I have made many mistakes in this short time I have been allowed to be your mommy and I don’t doubt there will be countless more. Thus far, you have been quick to forgive and so you have also taught me what it is like to be truly forgiven. To forgive and to actually forget the wrongs done to you and to go on loving as if it never happened.

I will do my best to protect you dear daughter and to nourish your great strengths while also letting you experience your life. There will be times that I cannot protect you but I have faith that you are always in the care and protection of the One who made you. I am learning every day how to hold you without holding too tightly.

Thank you for loving us, Violet. Thank you for being our daughter, our friend and our teacher. “I love everything you are and all that you will be.”

With love that lasts forever, Mommy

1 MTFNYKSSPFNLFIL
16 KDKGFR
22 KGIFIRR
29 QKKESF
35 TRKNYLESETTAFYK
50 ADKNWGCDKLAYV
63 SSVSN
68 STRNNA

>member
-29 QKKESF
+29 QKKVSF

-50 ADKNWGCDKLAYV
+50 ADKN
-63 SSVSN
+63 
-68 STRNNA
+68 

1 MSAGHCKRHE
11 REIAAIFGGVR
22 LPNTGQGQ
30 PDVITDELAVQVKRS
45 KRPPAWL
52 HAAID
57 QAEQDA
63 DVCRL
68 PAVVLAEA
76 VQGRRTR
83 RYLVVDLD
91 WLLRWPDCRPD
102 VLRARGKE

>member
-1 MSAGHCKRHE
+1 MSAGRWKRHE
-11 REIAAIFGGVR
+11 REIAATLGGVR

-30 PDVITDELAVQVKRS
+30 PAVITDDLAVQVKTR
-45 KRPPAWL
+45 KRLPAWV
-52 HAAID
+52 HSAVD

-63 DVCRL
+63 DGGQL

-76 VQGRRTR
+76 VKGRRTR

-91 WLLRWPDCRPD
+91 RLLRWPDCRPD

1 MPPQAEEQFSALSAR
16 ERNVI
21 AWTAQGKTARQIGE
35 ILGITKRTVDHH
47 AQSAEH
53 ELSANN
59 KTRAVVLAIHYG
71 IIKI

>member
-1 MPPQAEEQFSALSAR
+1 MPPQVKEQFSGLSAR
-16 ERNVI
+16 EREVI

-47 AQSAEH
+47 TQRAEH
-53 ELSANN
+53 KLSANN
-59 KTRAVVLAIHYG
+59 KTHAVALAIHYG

Reading is fun!

Reading is Fun!posterI have been an avid reader since I was a little girl. If I had a picture of my favorite place to read as a kid and teen, I would post it. We had this high backed chair in our house that was reupholstered 2 or 3 times I think. It came from my Grandmother’s house originally. When I was about nine it was upholstered in a pink,white and turquoise, southwestern pattern. (Very popular in the early 90’s) I used to love to lay on it with my back and head on the seat and my legs up along the back of the chair and feet hanging over the top. Sounds weird for reading, I know, but I loved it. I loved reading all kinds of books and I was lucky enough that my mom was an avid reader who happened to have a wonderful collection of books from her youth too. So I was stocked! I had my own personal library plus mom always took us on trips to the library to check out whatever books we wanted. I can still remember the smell of our little library and how the cold steel on the doors felt so revitalizing on a hot South Texas day. Walking into that quiet library knowing that there was an endless number of adventures awaiting my mind and my fingertips was exhilarating to me. I still feel that sense of excitement when I step into a library today.